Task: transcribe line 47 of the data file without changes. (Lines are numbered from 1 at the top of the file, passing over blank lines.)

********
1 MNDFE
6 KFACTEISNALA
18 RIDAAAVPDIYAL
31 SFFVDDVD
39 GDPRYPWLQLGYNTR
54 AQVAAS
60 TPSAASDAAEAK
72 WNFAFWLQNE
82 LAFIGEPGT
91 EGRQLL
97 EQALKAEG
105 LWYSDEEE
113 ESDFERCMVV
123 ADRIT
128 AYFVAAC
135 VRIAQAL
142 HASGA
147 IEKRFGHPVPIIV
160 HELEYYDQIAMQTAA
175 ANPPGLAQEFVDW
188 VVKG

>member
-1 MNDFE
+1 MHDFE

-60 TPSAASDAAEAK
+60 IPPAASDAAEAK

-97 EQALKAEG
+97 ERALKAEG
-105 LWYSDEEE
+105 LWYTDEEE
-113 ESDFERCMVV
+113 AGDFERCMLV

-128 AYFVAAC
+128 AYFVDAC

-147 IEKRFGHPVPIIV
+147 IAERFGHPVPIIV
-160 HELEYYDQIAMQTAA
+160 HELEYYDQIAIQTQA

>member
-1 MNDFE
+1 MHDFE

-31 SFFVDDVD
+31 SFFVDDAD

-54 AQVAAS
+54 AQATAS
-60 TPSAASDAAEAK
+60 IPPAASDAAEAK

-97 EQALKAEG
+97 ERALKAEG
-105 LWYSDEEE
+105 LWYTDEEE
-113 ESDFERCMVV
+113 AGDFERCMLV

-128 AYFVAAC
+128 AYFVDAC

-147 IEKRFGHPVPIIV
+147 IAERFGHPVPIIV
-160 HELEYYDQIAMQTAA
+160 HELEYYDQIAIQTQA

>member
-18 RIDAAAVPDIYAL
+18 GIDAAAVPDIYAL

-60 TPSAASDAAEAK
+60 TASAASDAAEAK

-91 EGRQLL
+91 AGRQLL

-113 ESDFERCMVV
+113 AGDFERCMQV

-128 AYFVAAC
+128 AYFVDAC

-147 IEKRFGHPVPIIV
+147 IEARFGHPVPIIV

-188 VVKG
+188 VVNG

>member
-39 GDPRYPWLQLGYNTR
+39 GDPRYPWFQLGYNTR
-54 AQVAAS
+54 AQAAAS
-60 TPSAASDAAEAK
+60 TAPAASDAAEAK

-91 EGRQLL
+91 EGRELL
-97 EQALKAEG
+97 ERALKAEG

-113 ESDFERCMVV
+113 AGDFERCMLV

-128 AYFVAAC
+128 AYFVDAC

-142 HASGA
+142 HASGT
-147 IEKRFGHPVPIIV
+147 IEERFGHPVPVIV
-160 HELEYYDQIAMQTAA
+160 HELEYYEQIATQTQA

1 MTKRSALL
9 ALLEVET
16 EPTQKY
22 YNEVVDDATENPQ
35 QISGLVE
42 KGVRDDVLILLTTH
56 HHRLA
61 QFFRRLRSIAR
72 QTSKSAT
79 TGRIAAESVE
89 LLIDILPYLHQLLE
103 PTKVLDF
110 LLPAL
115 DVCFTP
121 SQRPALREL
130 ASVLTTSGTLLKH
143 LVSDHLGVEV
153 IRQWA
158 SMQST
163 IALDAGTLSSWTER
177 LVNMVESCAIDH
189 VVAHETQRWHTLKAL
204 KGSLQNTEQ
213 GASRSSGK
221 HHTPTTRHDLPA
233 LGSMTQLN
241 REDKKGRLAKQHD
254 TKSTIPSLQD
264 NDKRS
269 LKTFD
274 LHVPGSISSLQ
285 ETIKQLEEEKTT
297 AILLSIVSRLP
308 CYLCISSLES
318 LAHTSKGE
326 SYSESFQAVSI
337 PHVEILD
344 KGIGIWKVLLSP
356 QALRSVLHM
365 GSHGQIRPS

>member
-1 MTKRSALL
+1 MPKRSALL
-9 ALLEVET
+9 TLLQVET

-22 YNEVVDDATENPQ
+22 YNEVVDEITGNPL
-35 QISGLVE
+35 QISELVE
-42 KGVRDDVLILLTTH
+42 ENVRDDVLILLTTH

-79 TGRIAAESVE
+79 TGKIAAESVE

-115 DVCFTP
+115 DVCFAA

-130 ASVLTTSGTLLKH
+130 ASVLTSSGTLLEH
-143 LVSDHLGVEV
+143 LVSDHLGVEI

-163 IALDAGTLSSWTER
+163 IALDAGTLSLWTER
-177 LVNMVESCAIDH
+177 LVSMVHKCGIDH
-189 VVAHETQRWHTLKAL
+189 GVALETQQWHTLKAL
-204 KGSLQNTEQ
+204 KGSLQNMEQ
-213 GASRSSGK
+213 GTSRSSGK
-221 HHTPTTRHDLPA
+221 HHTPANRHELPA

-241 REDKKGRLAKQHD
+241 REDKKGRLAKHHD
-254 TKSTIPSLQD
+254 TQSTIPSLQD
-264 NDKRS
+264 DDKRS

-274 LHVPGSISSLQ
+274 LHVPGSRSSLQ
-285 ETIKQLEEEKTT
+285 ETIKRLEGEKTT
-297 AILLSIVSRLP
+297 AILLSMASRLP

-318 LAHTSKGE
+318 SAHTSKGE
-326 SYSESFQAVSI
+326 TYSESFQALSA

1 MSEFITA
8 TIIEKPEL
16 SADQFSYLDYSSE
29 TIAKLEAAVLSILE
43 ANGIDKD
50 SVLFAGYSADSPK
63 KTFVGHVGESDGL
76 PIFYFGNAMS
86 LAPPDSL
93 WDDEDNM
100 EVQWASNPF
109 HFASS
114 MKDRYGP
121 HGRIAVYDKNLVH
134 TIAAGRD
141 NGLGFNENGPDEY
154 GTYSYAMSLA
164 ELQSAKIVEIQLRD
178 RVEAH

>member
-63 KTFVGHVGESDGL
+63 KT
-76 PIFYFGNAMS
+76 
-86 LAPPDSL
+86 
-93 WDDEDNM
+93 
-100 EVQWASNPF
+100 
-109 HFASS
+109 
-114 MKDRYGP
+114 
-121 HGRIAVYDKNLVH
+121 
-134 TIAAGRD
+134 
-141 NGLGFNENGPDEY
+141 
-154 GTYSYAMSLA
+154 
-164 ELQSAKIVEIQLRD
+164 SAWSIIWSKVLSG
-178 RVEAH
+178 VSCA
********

+60 IPPAASDAAEAK